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How to map climate-related risks in buildings

Mapping climate-related risks in properties

The consequences of climate change, such as wildfires, torrential rain, and floods, can be very costly. The possibility is now being investigated of introducing so-called climate resilience certificates, a system that shows the climate risks linked to a property, and which can help property owners reduce their vulnerability and allow banks and insurance companies to better assess risks. 

When Gävle was hit by torrential rain and severe flooding in the summer of 2021, the costs of the damage were enormous. Insurance companies paid out over one billion kronor in claims linked to the incident. The effects of climate change are becoming increasingly tangible. Incidents like this underscore the work that needs to be done to transition and adapt our societies to a changing climate. 

“It’s getting serious now,” says Niklas Thidevall, policy researcher at RISE, who conceived the climate resilience certificate system. “We saw in Gävle how a single downpour could have enormous consequences, and this is something that individual property owners, private individuals, and companies that own properties will have to deal with.” 

Risk for both insurance companies and banks 

Insurance companies warn that properties in risk zones may not be able to get the same cover as before, which also creates problems for banks and other entities who lend money with real property as collateral.  

“We are now facing a situation where some properties can be difficult to insure and thus difficult to finance, which creates major challenges,” explains Thidevall. “At the same time, it is currently very difficult for banks to know what risks they are taking.”  

Thidevall highlights two things that became clear with the floods in 2021. Firstly, there is a big difference in how different properties are affected, even in the same area. Secondly, much of the damage could have been mitigated and the risks reduced using relatively simple solutions. A large proportion of the damage in Gävle was linked back to back pressure damage, where wastewater is pushed back into the house, and cold have been avoided with relatively simple means, such as installing a check valve. 

It will cost money to implement measures, but it will also cost a lot if we do nothing

Model for assessing risks 

To increase the resilience of existing buildings, it is important to know more precisely which property has a high risk of being affected, and requirements for predicting and reporting risks will most likely increase in the future. Therefore, a model for assessing the risks of damage related to climate change at the property level has been developed in a feasibility study.  

“We have mainly looked at the risk of flooding, both due to torrential rain and rising sea levels, and sketched out the form such a system could take,” says Thidevall. “We started from an existing example, namely the energy performance certificate that each property has. We have the same scale, although it measures how vulnerable the property is to climate-related risks.”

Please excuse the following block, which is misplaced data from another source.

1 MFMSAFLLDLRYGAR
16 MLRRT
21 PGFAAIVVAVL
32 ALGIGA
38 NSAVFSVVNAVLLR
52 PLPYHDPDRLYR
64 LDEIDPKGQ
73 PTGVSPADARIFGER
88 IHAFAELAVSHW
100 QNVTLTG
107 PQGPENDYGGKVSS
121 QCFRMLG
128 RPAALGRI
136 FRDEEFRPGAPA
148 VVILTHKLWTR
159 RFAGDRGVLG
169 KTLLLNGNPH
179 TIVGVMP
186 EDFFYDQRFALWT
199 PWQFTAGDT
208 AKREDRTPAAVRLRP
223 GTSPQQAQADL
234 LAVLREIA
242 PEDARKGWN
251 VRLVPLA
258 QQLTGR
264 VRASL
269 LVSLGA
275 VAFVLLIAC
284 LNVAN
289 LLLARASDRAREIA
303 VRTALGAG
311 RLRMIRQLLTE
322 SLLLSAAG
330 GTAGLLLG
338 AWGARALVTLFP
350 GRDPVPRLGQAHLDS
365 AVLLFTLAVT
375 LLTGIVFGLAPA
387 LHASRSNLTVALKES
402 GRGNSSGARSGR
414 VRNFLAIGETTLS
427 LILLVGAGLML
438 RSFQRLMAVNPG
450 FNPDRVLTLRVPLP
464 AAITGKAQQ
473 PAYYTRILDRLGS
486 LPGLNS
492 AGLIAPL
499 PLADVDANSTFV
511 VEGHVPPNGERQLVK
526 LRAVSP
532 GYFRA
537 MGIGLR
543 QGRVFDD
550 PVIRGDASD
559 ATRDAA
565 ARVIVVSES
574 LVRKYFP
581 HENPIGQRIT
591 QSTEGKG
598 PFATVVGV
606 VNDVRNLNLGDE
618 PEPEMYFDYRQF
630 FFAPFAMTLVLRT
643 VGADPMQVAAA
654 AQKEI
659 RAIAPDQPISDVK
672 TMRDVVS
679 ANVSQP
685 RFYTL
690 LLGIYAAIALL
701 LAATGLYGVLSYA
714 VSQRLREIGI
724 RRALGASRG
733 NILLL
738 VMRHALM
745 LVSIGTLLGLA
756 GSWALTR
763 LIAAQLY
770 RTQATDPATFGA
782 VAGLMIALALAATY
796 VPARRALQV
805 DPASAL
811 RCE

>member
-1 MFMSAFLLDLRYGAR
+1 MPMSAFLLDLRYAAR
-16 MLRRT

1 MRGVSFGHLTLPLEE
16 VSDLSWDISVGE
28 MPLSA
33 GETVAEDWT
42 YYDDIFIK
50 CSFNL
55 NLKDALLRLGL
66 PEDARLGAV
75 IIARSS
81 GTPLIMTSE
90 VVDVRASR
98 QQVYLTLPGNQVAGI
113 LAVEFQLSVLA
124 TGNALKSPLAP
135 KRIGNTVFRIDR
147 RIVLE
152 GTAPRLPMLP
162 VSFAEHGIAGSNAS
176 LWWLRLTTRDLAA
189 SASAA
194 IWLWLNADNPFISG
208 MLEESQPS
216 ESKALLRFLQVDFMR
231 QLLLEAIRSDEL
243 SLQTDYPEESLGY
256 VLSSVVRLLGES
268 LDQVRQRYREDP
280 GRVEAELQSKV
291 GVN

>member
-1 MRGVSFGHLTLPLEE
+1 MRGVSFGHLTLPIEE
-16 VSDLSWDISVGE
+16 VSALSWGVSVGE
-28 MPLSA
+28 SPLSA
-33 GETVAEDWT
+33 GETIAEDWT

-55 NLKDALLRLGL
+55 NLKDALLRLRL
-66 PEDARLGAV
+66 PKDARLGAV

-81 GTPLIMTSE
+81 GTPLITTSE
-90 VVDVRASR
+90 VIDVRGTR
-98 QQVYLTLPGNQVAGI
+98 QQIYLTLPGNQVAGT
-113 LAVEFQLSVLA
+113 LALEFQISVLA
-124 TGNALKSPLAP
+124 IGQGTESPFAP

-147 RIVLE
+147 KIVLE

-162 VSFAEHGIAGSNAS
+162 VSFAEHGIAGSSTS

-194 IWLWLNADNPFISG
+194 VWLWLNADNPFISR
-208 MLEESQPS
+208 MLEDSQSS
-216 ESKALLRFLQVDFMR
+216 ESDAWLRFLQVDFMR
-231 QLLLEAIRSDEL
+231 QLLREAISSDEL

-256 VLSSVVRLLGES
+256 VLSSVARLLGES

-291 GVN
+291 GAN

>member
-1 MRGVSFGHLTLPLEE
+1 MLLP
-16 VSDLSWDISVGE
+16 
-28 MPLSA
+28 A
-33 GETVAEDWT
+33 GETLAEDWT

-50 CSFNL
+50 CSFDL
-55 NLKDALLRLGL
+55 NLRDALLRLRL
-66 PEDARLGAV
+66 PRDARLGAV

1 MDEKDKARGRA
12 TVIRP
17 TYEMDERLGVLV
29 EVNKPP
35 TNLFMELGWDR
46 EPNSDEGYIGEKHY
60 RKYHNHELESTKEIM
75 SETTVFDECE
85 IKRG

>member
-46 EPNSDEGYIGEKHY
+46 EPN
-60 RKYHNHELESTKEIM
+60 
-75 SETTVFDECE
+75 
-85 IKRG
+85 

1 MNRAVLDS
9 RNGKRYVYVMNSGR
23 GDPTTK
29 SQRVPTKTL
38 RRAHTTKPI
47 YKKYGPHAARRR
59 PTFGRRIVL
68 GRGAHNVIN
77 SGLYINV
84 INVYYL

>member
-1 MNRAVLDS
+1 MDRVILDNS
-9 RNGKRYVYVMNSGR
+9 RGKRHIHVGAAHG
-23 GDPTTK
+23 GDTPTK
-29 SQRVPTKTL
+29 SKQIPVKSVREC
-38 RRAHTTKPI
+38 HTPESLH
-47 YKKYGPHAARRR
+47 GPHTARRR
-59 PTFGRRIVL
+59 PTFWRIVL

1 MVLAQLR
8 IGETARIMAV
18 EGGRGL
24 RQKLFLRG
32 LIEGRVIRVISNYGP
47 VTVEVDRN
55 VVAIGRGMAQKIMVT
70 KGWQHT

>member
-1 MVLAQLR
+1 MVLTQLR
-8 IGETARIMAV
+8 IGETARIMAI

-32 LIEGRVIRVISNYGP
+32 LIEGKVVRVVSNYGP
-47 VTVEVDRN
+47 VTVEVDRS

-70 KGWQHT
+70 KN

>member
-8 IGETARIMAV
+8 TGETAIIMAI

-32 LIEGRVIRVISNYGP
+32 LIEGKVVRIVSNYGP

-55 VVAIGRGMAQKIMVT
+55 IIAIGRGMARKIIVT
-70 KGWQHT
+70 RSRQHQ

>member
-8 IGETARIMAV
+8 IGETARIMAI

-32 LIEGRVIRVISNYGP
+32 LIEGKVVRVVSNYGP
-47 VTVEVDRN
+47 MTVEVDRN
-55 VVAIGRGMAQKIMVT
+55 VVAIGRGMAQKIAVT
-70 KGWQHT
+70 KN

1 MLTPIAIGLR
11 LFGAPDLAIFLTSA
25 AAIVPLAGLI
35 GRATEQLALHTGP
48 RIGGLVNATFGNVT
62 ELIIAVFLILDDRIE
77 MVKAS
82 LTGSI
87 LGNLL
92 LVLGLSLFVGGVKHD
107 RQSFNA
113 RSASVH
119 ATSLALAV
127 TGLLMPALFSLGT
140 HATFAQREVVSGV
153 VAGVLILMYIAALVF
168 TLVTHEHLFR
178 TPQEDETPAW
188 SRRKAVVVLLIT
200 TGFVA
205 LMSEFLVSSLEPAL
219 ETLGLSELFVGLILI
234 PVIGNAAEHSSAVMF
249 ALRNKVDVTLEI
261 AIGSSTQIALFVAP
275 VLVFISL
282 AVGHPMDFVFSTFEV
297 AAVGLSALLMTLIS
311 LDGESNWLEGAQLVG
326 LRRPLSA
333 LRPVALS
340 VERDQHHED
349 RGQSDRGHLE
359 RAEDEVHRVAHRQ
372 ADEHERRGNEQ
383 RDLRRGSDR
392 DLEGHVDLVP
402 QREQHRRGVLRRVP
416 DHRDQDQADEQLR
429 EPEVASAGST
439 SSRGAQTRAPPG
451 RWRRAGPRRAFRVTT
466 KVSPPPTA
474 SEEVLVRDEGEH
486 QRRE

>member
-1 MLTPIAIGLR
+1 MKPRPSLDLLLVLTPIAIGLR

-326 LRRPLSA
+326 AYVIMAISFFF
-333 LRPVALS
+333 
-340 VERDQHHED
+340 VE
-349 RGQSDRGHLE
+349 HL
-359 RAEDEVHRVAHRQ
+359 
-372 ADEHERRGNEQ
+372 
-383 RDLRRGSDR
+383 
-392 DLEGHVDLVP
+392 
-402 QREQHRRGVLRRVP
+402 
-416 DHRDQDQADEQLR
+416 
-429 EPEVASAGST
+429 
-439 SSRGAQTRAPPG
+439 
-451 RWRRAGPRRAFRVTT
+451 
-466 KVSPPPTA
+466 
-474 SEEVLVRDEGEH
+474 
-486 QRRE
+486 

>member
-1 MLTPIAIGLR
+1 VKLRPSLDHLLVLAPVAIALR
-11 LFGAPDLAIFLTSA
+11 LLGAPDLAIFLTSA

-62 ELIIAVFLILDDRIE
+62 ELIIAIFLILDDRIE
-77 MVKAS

The scale is based on assessments from independent experts who collect data and place the property on the scale according to various factors, such as the design of the building foundation, the ground around it, how thresholds are designed, whether there is a forest close to the property or whether there are basements and, if so, whether they are furnished, and so on.  

“You look at both the building itself and the risk of incidents on-site,” says Peter Lidén, researcher in Indoor Environment and Building Physics at RISE. “Taken together, these data result in a risk rating. In the next step, a private individual can, for example, get recommendations for what can be done to achieve a better rating on the scale, such as altering the surrounding ground levels, or inspecting the seals between different building sections where water can penetrate. Owners of multiple properties can produce documentation for assessing which of their properties they should secure first.” 

Creating incentives – and change 

The idea is that the information will be mandatory for new property development, but it is likely that it will also be requested for existing buildings. However, it is not about condemning vulnerable buildings; the system is a tool to solve problems, help property owners comply with the requirements, and, ultimately, achieve actual change and less damage.  

“Small changes often make a big difference,” says Thidevall. “But if we don’t create opportunities for individual property owners to understand the risks that exist, I don’t think that the measures needed to withstand a downpour or a forest fire will be implemented.”  

The scientific community agrees that the weather will become more extreme in the future, with higher sea levels and torrential rain occurring more frequently. It will cost money to implement measures, but it will also cost a lot if we do nothing.

RISE serves as a meeting place and arena for discussions, projects, and feasibility studies of this nature. 

“You can utilise the extensive expertise within RISE, in this case construction experts and rainfall climatology experts, together with people like me who know the regulations and policy work. Bringing together areas of knowledge, looking at the problem together, and having close dialogue with a wide range of operators provide different perspectives, which produce better solutions.” 

Niklas Thidevall

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Niklas Thidevall

Senior policyforskare

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